Any retail business with a high volume of customer contacts (e.g. concert halls and department stores) struggles to meet customer safety and loss-prevention objectives without imposing security that is so intrusive that it harms the customer experience.
Much of the litigation risk posed by retail security is rooted in the need for subjective analysis and discretionary intervention (e.g. who to watch, and when and how to intervene). Your employees confront these questions every day, and even honest mistakes can lead a perception of discrimination. The resulting lawsuit can be costly and do serious harm to your brand.
The challenge for inside counsel is to develop security programs that balance these competing interests. The easy answer is to remove all subjectivity and discretion from retail security practices, but that is a poor solution.
Keeping in mind that applicable laws vary state-by-state and there is no “one-size-fits-all” solution, here are some suggestions:
Your policies are the core of your security program, but they also will be the first place a plaintiff’s attorney looks for evidence that your company targets specific groups for disparate treatment or acquiesces in bad behavior by employees. Thus, your security policies should articulate the purpose of the program, explain how it will be implemented and set minimum and maximum parameters for employee conduct.
Policies that are developed by outside experts based on best practices and industry standards are more likely to withstand scrutiny than are programs developed by company insiders who lack requisite expertise. Regardless, they must periodically be reviewed to ensure that they remain consistent with prevailing law, evolving best practices and changed retail conditions.
It is equally important that your policies are adhered to in practice and consistently enforced. Surprise audits can be effective tools to ensure compliance, identify gaps in training, weed out problem employees and defend against charges of acquiescence.
The best programs are developed and implemented by professional trainers, and they involve scenario-based training, role-playing exercises and specific instruction on profiling and the bounds of appropriate physical contact. Initial and refresher training should be provided to all staff who interact with customers, and there should be defined standards for graduation. Like policies, training programs must periodically be reviewed and updated.
The constitution of your staff can be a source of litigation risk. A staff that is homogenous although the community is diverse may suggest inappropriate hiring and promotion practices, and a plaintiff’s attorney will use any disparity to argue that security practices are tainted by discrimination. Take care to ensure that hiring and promotion practices are non-discriminatory and result in a diverse workplace.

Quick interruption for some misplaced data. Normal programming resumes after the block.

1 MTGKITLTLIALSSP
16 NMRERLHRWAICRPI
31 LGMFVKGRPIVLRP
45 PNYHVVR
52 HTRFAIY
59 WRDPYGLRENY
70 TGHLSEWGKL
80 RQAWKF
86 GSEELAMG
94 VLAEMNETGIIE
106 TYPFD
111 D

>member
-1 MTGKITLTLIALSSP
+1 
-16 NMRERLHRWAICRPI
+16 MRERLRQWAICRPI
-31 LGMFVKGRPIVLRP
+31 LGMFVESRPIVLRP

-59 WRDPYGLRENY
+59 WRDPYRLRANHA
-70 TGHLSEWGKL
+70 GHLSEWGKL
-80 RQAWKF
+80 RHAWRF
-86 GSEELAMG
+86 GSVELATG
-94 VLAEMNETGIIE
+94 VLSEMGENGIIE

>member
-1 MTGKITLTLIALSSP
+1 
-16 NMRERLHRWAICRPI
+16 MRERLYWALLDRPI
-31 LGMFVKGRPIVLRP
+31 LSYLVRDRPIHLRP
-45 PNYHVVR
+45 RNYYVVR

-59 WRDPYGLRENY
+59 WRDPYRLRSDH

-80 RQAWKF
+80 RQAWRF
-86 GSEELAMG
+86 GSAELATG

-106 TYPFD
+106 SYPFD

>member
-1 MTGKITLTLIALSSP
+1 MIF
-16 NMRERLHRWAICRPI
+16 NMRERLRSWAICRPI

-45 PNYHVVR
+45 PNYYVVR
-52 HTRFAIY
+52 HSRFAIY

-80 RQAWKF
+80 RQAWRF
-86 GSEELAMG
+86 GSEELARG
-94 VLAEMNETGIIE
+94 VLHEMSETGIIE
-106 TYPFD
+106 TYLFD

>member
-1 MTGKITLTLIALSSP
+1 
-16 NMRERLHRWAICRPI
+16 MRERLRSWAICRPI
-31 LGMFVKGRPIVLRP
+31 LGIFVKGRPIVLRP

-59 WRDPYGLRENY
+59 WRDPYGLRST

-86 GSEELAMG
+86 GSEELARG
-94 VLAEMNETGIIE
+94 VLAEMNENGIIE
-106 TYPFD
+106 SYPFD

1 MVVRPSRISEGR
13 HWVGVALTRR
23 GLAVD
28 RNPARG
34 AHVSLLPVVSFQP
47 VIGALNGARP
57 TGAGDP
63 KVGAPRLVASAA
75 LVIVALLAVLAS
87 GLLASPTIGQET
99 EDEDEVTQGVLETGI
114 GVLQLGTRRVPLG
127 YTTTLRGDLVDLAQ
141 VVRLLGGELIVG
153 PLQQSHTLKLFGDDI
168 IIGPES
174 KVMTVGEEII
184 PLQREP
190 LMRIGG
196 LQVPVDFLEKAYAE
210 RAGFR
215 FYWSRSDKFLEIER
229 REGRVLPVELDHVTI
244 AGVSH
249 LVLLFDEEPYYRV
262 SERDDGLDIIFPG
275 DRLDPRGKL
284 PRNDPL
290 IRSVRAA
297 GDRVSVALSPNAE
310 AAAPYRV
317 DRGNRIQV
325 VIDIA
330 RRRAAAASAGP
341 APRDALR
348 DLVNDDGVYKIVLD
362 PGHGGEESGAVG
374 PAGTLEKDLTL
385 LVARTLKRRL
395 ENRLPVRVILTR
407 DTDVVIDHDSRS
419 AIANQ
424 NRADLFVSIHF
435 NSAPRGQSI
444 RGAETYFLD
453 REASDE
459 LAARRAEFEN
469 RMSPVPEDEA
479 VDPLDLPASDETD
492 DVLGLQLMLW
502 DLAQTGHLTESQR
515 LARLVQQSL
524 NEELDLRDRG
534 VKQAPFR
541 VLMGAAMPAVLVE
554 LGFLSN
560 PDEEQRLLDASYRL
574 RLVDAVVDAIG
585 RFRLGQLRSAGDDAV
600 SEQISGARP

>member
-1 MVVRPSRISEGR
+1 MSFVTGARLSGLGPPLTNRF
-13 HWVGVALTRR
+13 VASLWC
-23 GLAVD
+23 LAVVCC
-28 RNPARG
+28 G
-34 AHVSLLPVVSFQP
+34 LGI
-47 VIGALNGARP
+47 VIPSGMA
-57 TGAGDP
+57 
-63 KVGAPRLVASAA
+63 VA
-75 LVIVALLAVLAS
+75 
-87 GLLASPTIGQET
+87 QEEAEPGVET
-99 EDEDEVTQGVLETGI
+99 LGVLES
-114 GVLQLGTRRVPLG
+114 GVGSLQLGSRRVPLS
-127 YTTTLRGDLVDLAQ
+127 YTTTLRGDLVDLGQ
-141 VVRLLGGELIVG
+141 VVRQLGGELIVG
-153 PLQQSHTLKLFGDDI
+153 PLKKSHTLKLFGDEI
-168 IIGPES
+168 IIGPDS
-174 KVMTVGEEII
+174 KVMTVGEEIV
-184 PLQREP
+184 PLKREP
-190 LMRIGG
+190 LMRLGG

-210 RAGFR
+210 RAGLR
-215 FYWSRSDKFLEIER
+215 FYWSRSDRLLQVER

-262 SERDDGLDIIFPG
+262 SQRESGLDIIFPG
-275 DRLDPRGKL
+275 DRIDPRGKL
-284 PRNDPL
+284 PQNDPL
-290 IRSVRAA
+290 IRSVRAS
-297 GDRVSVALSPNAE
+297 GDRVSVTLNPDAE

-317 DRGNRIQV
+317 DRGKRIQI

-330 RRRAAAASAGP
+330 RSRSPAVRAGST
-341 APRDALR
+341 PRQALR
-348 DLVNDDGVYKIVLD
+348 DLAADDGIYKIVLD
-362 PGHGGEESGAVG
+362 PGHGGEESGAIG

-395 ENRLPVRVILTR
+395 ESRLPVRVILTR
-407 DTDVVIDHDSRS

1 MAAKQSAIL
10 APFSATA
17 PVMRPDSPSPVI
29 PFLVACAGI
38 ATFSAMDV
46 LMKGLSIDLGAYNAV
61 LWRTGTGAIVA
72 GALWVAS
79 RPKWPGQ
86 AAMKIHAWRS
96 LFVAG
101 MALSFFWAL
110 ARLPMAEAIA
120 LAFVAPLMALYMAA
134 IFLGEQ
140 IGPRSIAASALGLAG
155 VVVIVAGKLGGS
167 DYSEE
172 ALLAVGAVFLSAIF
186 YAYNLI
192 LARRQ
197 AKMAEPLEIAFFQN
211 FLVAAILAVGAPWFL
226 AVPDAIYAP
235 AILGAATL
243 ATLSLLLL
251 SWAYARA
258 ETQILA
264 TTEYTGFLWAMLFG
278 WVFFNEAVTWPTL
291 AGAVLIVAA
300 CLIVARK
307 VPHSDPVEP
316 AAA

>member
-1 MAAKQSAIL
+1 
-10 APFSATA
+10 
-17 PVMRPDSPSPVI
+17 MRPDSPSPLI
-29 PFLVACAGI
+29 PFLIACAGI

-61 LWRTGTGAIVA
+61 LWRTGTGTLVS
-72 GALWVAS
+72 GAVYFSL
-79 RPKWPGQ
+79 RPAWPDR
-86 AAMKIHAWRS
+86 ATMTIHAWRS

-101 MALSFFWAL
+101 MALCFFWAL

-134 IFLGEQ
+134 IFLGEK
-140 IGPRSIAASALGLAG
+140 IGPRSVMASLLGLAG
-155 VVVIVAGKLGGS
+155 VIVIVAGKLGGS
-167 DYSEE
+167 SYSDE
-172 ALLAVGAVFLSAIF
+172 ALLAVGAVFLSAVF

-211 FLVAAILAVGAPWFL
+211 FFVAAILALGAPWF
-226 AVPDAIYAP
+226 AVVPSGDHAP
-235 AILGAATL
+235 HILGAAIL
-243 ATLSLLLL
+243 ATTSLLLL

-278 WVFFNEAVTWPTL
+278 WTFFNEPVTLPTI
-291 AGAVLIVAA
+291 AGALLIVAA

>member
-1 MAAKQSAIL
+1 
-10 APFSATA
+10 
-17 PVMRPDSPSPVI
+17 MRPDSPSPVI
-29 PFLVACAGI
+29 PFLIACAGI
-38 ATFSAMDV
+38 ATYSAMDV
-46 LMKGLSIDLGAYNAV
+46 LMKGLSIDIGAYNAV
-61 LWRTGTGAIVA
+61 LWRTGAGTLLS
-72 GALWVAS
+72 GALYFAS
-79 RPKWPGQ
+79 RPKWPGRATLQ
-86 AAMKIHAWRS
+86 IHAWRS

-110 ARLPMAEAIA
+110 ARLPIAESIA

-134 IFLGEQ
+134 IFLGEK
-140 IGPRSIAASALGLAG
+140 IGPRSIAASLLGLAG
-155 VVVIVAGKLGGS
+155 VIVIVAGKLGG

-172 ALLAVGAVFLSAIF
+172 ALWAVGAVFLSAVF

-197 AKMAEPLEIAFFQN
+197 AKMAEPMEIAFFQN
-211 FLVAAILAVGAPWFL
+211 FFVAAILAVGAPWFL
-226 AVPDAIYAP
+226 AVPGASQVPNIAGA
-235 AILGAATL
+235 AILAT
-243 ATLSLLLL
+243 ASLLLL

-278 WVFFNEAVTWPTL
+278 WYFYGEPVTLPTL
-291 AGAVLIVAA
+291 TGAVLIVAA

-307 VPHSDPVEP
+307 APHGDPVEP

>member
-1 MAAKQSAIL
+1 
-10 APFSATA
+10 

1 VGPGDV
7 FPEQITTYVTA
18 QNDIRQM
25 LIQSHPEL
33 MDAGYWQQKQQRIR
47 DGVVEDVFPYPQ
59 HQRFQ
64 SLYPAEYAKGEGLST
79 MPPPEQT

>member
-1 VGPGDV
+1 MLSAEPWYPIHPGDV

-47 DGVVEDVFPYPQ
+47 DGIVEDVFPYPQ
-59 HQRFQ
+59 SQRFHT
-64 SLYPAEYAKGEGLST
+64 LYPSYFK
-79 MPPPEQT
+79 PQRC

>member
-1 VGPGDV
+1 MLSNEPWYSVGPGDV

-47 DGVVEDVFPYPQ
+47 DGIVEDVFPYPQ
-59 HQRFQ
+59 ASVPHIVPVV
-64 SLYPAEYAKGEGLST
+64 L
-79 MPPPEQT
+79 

Surveillance, apprehension & detention
There is a subjective element to retail security that cannot be avoided, though it invites litigation risk.
Consider carefully the criteria that will be used to determine whether to monitor a particular person or location, and whether to focus surveillance on particular days or times or at particular events. Where possible, deploy security resources based on objective data rather than hunches, and initiate surveillance and detention based on non-discriminatory criteria and uninterrupted observation. Apprehensions should be affected onsite, but away from large crowds, and the use of force should be minimized.
How a person is treated when he interacts with your employees will influence what he does next. Thus, detention processing should be “humane” and efficient, while still being safe and secure. Particular care should be given to the treatment of juveniles. Where bag and body searches are absolutely necessary, they should be “same sex” and witnessed. And when customers complain about mistreatment, take their complaints seriously.
Adequate record keeping is a powerful tool to reduce litigation risk. Generally, staff should be required to make a contemporaneous written record of any customer detention, including a narrative description of the process by which they came to observe, interact with and detain the customer. These reports should be stored in a central location, and be reviewed by supervisors for sufficiency and identification of possible employee misconduct.
There is no silver bullet to ward off frivolous litigation, but careful attention to the preparation and implementation of your retail security program can be an effective way to reduce your litigation risk.